Moscow Kremlin, being the oldest part of the capital, for the past several tens of centuries almost all over the world, represents not only the Russian state, but also the essence of all the peoples united under a single autocratic hand and consider themselves Russians, regardless of faith, confession and language in who spoke.
The first mention of the Moscow Kremlin refers to the beginning of the Bronze and the beginning of the Iron Age, when the area began to settle the Finno-Ugric tribes. Evidence of this was found during excavations of the modern part of the cathedral's. And initially, the structure of the Moscow Kremlin, is, defensive fortifications, made of tree trunks.
However, if the existence of these historical monuments of the Moscow Kremlin were purely archaeological foundation, the first written mention of its existence are already in 1147, when the Kremlin was mentioned in the Chronicle of Bygone Years.
In the period up to 1237, as mentioned the same record, the Kremlin has represented a number of defensive and residential enclosed with defensive ramparts length of over 700 meters. However, in 1237, the Kremlin was captured by the Tatar-Mongol tribes and almost completely destroyed.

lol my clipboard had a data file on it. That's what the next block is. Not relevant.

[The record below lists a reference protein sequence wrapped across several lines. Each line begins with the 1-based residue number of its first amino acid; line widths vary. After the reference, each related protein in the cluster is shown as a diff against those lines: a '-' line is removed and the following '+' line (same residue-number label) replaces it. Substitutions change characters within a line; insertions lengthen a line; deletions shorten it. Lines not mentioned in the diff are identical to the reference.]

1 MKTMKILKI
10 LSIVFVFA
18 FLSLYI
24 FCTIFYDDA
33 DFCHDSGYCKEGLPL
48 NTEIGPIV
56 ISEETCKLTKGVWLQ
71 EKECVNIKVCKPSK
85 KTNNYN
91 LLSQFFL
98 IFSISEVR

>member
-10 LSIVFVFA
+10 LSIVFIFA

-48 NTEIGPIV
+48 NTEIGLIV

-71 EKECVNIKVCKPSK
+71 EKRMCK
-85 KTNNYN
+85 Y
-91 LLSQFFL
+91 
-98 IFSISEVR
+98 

Further development of the Moscow Kremlin as the main residence of the Russian princes, was a little later, in the middle of the XIII century, during the reign of Prince Dmitry Donskoy, who gradually began to replace the walls and towers made of oak on stone buildings made of white limestone. In connection with this architectural feature of the Moscow Kremlin him for many years it got the name «Moscow white stone», which today is used in contemporary literature and periodicals as a synonym for the capital of the Russian Federation as its administrative and political center of the country.